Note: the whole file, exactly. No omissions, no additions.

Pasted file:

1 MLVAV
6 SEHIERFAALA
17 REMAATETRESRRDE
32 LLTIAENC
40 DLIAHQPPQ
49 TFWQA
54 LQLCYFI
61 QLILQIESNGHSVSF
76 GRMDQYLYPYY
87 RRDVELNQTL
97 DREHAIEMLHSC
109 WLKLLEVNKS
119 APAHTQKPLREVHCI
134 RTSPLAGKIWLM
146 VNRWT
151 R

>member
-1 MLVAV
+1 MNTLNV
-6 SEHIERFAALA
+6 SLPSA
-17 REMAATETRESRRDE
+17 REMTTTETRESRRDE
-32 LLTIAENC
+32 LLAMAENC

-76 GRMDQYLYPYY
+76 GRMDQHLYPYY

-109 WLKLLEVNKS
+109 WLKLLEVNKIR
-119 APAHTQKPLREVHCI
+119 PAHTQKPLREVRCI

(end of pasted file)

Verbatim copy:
1 MLVAV
6 SEHIERFAALA
17 REMAATETRESRRDE
32 LLTIAENC
40 DLIAHQPPQ
49 TFWQA
54 LQLCYFI
61 QLILQIESNGHSVSF
76 GRMDQYLYPYY
87 RRDVELNQTL
97 DREHAIEMLHSC
109 WLKLLEVNKS
119 APAHTQKPLREVHCI
134 RTSPLAGKIWLM
146 VNRWT
151 R

>member
-1 MLVAV
+1 MNTLNV
-6 SEHIERFAALA
+6 SLPSA
-17 REMAATETRESRRDE
+17 REMTTTETRESRRDE
-32 LLTIAENC
+32 LLAMAENC

-76 GRMDQYLYPYY
+76 GRMDQHLYPYY

-109 WLKLLEVNKS
+109 WLKLLEVNKIR
-119 APAHTQKPLREVHCI
+119 PAHTQKPLREVRCI